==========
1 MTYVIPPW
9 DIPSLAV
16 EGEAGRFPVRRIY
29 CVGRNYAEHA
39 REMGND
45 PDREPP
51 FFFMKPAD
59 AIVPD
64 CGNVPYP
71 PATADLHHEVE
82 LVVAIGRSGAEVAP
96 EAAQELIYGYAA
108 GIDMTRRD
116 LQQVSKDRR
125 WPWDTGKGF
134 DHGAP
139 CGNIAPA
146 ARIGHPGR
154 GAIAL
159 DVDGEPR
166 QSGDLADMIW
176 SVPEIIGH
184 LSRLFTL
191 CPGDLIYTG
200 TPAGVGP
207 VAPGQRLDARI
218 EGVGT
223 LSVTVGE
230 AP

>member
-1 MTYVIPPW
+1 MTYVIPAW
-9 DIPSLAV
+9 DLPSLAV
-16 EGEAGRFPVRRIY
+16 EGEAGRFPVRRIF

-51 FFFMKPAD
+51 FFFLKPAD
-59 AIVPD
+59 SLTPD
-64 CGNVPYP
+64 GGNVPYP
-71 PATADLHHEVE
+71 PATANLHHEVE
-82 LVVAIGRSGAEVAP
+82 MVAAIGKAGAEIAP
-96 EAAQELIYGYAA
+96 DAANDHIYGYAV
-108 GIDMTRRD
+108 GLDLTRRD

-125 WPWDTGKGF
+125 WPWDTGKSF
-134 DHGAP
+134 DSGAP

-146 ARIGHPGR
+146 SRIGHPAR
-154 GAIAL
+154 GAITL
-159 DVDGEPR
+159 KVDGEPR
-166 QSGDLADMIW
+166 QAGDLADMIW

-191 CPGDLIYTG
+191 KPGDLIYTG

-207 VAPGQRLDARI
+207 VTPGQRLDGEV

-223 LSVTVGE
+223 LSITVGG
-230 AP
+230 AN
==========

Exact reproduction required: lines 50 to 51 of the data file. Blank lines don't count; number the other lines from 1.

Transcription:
+108 GLDLTRRD

-125 WPWDTGKGF